Inspired by the Ottoman architectural style, Sharjah Mosque has one large central dome with six half domes around it and many smaller domes on the lower parts. The inside is beautifully decorated with mother of pearl, calligraphy, stained glass windows and chandeliers, all the work of highly skilled artisans.

The tranquil Islamic gardens with fountains, flowing water and ornate pavilions are lovely for strolling in and enjoying the surroundings. I like to go at night, but if you can, visit it both in the daytime and at night time.

Sharjah Grand Mosque took five years to build, costing AED300 million, and opened in May 2019. The complex covers an area of 2,000,000 sq ft and can accommodate around 25,000 people in the prayer halls and outdoor areas. A balcony in the main prayer hall is dedicated for ladies and offers a good view of the main area.

There are no official visits at Sharjah Grand Mosque at the moment, but if you go around the side, you’ll find an entrance marked ‘Non-Muslims’. There’s no guarantee but hopefully, you’ll be allowed into the viewing area. The best time to try is in the morning before midday prayers or between prayers when it’s quieter.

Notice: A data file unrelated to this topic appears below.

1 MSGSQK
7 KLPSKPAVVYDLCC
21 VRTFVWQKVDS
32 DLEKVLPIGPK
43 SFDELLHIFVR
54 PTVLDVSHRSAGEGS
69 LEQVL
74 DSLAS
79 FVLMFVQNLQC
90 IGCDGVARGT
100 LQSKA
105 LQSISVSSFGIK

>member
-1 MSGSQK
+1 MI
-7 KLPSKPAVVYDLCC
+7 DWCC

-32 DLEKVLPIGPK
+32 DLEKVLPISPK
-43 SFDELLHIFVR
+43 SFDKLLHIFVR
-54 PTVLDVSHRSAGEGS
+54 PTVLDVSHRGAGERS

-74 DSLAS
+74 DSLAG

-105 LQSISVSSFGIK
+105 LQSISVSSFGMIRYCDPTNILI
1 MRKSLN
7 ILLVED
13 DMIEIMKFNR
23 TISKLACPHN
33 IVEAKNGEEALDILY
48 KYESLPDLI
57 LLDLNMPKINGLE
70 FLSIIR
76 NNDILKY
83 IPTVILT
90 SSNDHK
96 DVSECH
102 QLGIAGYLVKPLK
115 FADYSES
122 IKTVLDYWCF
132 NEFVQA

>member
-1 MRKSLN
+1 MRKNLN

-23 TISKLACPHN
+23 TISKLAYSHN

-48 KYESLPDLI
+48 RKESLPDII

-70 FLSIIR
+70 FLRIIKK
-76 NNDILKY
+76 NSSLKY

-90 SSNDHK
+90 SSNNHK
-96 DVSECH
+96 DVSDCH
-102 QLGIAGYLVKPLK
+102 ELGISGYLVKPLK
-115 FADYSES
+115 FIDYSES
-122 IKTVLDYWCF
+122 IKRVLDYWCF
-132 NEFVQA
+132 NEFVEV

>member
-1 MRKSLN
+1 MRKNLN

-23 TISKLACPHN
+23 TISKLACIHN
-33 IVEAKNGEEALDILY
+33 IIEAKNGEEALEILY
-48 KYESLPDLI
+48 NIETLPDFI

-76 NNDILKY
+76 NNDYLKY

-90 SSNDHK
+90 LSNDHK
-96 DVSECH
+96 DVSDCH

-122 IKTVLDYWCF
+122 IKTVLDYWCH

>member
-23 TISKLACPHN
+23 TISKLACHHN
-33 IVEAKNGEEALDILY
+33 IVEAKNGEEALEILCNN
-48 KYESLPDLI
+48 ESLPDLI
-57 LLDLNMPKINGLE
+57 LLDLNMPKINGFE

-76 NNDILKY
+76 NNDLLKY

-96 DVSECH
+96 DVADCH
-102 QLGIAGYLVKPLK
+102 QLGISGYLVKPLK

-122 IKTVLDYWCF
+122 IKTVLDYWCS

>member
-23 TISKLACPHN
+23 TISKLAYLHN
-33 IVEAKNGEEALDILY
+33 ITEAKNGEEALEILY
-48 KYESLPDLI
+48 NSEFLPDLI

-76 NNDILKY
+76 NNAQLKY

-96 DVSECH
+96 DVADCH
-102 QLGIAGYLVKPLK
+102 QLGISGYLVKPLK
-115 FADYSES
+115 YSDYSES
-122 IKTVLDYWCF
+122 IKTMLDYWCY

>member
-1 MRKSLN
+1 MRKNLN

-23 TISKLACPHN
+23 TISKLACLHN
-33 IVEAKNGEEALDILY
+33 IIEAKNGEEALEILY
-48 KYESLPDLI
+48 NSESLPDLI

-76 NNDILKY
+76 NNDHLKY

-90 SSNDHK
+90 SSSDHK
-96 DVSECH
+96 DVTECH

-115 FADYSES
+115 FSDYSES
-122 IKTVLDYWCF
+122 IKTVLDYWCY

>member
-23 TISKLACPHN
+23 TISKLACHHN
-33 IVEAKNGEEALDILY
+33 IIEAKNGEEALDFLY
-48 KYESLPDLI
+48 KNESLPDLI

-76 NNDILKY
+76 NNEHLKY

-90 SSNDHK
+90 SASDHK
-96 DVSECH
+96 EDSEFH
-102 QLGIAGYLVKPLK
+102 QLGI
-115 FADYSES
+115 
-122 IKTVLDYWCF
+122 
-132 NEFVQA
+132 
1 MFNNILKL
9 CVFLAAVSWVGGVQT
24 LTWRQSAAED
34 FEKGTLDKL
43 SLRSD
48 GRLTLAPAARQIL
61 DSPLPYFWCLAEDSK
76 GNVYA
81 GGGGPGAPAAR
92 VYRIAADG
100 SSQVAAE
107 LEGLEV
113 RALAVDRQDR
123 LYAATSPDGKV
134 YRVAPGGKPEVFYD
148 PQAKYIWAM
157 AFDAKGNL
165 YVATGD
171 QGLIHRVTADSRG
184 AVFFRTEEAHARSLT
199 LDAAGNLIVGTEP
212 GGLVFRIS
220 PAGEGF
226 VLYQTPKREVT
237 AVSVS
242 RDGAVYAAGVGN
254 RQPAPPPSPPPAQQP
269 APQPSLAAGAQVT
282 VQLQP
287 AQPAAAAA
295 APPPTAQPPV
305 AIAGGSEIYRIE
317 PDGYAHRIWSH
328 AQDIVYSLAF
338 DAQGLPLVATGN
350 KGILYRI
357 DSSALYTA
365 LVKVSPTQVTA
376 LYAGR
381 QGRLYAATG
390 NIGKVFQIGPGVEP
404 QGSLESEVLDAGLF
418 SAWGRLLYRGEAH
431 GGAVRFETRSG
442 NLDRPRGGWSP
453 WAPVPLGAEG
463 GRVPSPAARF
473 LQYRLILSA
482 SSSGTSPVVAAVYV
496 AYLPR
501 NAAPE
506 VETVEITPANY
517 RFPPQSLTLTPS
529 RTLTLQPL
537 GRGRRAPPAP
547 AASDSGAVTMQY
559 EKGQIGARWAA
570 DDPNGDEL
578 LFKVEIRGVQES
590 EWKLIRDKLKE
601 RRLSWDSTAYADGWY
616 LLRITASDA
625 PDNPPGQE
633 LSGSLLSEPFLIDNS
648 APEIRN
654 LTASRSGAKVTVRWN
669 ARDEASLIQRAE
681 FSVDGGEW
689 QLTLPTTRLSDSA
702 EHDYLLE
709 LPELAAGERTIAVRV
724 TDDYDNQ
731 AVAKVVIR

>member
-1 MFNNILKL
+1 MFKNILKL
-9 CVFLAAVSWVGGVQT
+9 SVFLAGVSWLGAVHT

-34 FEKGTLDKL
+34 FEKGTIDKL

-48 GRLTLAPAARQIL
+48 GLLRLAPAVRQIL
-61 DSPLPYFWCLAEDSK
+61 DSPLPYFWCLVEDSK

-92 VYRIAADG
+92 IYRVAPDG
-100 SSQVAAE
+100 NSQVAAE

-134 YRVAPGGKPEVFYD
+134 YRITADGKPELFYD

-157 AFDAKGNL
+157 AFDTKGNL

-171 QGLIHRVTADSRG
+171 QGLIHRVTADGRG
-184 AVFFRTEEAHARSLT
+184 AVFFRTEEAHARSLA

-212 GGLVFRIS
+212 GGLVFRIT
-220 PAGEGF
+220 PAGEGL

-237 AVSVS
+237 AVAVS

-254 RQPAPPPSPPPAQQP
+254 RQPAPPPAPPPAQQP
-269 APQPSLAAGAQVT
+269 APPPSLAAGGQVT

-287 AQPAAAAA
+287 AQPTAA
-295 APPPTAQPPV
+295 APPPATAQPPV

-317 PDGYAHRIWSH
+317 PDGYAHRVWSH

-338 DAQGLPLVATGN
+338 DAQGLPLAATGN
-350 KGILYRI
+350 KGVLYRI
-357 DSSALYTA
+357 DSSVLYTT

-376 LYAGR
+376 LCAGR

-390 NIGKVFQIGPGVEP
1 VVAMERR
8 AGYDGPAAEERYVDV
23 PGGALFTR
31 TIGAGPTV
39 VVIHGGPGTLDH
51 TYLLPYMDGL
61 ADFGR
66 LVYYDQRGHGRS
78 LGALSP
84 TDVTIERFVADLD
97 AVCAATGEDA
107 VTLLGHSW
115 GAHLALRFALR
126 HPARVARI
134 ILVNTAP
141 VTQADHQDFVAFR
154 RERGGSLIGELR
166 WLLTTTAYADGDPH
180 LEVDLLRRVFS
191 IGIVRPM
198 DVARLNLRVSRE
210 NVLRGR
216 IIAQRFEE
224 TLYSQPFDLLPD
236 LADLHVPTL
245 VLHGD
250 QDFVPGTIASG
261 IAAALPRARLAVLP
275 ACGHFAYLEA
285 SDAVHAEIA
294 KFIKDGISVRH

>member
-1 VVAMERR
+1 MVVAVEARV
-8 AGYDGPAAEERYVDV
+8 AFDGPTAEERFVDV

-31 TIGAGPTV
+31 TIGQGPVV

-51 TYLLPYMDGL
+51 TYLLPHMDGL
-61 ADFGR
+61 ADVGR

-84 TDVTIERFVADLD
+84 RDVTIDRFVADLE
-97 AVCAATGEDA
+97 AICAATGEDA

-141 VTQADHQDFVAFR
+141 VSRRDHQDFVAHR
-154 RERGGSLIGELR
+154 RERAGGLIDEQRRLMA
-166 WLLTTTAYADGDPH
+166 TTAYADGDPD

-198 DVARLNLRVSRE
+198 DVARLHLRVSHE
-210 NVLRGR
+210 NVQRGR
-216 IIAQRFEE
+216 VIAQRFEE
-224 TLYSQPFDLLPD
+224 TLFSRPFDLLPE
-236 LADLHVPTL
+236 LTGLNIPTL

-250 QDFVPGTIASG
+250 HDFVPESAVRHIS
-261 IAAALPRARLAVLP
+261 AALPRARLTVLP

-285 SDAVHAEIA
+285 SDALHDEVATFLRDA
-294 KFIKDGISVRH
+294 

Is Sharjah Grand Mosque worth visiting?

Yes, it’s worth visiting to see its beautiful architecture, especially during the Light Festival. There is no guarantee you can go inside though if that’s what you’re hoping for.

Things to know before you visit Sharjah Grand Mosque
  • Opening times: n/a
  • Ticket Price: n/a
  • Sharjah Grand Mosque Location: Intersection of Emirates Rd E611 and Maleha Rd S102, Sharjah
  • Sharjah Grand Mosque Dress code: Clothing to below knee and covering shoulders for men, ladies must be fully covered including the head.
  • Accessibility: Fully accessible, accessible toilets, elevators, stools, wheelchairs

7. Quranic Park Dubai